Whoa, Mamma! Duluth Playhouse breaks in new NorShor Theatre with ABBA musical
You want bright lights, big splash and that new seat smell: When the NorShor Theatre opens tonight for its first show in more than eight years, audiences will get a Minnesota premiere of a fan-favorite musical within a newly refurbished space.
"It's the perfect show to open the NorShor Theatre," said Christine Seitz, director of the Duluth Playhouse, caretakers of the $31,000,000 venue.
"Mamma Mia!" is the jukebox musical set to the tunes of the Swedish pop band ABBA. It's the story of Sophie, a young bride who wants her father to be at her wedding on a Greek Island — but she is not sure which of three men in her mother's life is the right guy. Her mother, Donna, seeks respite with her former bandmates, the groom might be getting cold feet, and the men are all pretty sure they are Sophie's dad.
Meanwhile, as much "Dancing Queen," "Super Trooper" and "Voulez-Vous" as is possible.
The Playhouse got a shot at securing early rights to the show — and pounced.
"I'm not even an ABBA fan," said Jason Scorich, who plays Harry. "But doing the show, spending day after day singing the music, you connect with it. It's a great show to open the theater with. It's a communal show, everyone knows these songs. It's a story that's light and airy and it's packed full of fun."
The production is directed by Ivy Award-winner Michael Matthew Ferrell, who has directed a handful of Playhouse musicals including "La Cage aux Folles," "White Christmas" and "42nd Street."
Here are some things to know about the Duluth Playhouse's production of "Mamma Mia!"
IN THE NORSHOR THEATRE
Tonight's premiere of "Mamma Mia!" marks the first time the venue has been open for a staged production since it closed in 2010 — then a strip club. Among the final large-scale shows in its pre-rehabilitated state: Retribution Gospel Choir and Trampled By Turtles played at the Orpheum during that year's Homegrown Music Festival.
Scorich described the first view of the theater as "stunning."
"Being in the space is amazing," he said. "It's like stepping into a different world in a different time. Until (the marquee was lit) it felt like we had a secret club where we were sneaking in and rehearsing. As soon as they turned on the lights, it felt real and public."
According to the actors, the new space requires bigger moments and remembering to play to the balcony.
SIGNS OF THE OLDEN DAYS
Scorich, self-described as a history fan, said there is a crossover space backstage that used to be the bus depot. It's possible to see where the 6-foot tall posters advertising vaudeville shows used to hang.
"I love that it's been a theater for over a hundred years," he said. "You can feel it. Little ghost-y things everywhere. ... Theaters for me are like churches and libraries. Places you walk into and immediately feel something — all that energy baked into the walls."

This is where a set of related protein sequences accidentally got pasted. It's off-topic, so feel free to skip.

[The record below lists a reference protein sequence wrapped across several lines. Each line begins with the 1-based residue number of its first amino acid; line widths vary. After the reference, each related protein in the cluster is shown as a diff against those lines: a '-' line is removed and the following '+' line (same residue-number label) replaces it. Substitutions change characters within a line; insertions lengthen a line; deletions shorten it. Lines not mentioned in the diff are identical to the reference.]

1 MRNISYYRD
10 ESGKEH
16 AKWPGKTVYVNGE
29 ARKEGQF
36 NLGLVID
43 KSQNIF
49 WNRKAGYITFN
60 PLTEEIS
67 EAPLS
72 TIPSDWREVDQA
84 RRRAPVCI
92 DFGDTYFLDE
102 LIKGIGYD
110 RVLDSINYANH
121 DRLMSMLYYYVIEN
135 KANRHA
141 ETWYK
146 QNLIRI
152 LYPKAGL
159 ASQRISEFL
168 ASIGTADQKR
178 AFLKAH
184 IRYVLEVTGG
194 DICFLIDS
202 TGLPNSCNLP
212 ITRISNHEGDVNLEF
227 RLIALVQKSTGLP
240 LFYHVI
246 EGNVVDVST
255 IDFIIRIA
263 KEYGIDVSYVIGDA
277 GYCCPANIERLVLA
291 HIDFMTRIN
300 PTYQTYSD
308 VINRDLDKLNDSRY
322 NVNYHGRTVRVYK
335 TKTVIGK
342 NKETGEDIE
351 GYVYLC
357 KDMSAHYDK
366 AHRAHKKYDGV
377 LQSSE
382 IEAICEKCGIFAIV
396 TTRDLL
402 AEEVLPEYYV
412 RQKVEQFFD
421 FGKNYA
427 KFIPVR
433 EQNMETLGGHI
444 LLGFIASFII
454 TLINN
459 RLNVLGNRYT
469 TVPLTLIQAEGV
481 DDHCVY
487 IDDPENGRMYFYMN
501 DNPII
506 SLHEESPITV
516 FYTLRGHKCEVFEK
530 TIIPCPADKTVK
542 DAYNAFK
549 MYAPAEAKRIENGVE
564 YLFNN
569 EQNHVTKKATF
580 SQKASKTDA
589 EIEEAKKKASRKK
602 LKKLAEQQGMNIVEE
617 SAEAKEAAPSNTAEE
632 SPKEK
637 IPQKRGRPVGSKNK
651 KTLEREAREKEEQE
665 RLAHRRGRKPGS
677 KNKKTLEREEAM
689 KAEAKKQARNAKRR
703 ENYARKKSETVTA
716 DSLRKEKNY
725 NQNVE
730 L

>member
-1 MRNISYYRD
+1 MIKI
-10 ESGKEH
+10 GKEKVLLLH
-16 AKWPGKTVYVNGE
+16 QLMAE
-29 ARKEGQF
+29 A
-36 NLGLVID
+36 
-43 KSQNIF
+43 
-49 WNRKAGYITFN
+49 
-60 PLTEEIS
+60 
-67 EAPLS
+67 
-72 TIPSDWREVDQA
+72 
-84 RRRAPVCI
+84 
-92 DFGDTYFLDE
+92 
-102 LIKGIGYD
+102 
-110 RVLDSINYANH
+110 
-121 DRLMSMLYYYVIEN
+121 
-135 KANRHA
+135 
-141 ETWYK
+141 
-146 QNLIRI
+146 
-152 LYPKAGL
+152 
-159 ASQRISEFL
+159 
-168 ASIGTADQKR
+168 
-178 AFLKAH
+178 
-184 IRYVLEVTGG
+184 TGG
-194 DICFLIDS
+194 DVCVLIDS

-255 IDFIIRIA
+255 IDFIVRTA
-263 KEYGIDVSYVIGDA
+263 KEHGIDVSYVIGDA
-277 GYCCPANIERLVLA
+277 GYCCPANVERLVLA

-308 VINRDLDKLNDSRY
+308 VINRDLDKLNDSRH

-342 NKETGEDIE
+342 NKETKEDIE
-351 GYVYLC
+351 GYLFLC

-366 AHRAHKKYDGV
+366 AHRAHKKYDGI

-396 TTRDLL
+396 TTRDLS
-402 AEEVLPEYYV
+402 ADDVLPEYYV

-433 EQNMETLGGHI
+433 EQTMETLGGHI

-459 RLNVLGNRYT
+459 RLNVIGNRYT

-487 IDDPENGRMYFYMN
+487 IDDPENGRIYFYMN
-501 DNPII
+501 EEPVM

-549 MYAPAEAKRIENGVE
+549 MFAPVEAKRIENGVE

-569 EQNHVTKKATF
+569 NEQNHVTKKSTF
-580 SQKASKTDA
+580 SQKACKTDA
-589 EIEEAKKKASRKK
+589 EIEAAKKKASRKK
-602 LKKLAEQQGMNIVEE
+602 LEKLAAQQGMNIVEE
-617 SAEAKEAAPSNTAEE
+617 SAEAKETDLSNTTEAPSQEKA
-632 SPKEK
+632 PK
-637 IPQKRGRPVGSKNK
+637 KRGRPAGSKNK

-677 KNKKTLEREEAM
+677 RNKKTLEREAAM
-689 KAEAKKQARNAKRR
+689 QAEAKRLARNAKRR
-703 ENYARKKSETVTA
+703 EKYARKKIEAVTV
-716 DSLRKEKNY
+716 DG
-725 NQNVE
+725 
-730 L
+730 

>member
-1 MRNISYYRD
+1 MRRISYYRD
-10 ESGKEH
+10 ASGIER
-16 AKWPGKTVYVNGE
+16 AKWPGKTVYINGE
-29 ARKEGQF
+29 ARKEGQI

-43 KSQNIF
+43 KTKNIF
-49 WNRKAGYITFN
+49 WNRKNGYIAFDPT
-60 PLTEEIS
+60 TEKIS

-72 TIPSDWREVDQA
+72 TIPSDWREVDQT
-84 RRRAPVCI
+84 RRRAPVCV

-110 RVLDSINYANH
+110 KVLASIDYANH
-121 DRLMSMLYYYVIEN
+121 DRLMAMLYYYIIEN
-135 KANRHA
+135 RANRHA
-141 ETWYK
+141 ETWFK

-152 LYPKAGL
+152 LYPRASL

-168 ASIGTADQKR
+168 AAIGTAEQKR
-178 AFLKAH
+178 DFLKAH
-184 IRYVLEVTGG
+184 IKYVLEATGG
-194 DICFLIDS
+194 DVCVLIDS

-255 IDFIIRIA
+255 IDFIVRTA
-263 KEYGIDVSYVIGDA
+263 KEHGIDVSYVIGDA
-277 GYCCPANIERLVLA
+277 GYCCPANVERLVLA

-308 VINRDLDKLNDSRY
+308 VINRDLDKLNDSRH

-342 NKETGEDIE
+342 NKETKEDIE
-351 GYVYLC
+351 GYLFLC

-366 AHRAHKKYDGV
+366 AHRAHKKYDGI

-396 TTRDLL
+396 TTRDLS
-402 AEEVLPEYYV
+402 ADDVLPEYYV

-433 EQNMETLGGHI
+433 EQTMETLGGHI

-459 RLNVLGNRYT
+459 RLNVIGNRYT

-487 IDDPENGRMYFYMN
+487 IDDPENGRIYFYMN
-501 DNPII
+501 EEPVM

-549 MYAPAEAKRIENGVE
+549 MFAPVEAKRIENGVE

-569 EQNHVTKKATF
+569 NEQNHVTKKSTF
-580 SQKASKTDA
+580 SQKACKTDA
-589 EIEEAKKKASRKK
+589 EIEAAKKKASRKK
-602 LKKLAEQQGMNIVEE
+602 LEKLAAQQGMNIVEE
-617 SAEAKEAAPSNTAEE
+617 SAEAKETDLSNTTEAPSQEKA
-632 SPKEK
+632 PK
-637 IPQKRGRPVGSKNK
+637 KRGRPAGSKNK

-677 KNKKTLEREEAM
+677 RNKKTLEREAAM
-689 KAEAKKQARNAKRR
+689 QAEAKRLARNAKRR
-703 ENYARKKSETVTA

Jen Burleigh-Bentz, who plays Donna, was in the cast of the Broadway production of "Mamma Mia!" that played at Winter Garden Theatre in the mid-2000s. The River Falls, Wis.-based actor has been a part of a handful of nationally-touring productions and has worked regionally at the major Twin Cities' theaters.
"Every time she opens her mouth, it's a showstopper," said Shad Olsen, who plays Sam. "She's one of those incredibly magical performers and is a force of nature."
Olsen said his primary concern was playing opposite of her. So he has channeled his inner beast.
"I imagine Sam as a lion," he said. "It brought bigger energy out of me. I deepen my voice a little bit and stalk across the stage."
Courtney Groves, who plays her daughter Sophie, is a regionally-based actor who, in the past year, was in "Little Shop of Horrors" in Minneapolis and "Letters from Home: American Bombshell Duo" — a 1940s-style show for veterans.
The cast also includes local actors such as Vicki Fingalson, often seen in Lyric Opera of the North productions, Tanya Moore, Amber Burns, Bryan Burns and Derek Bromme.
Earlier this week, the cast had yet to hear a full-on, performance-level take from the stars. But a big moment has already been identified.
"We all love listening to Jen sing 'The Winner Takes it All,'" said Scorich. "We're always all back stage tuned into it. It's a song with real depth — and we haven't even heard her perform it yet."
SPEAKING OF ABBA
This isn't the straight-outta-the-70s band's only theatrical production. Olsen's favorite musical is also by the band's Benny Andersson and Bjorn Ulvaeus. "Kristina fran Duvemala," which premiered in Sweden in the mid-1990s, is described by Time magazine as a "lush pop opera" based on novels by Vilhelm Moberg about immigrants from Sweden coming to the United States.
Maybe next season?
"I would love that," Olsen said.
OUT OF LUCK
Anyway, if this all sound terrific, you're out of luck. The show has been sold out — that's more than 500 seats and 15 runs — for more than a week, according to the Duluth Playhouse box office. There are no plans to add additional performances.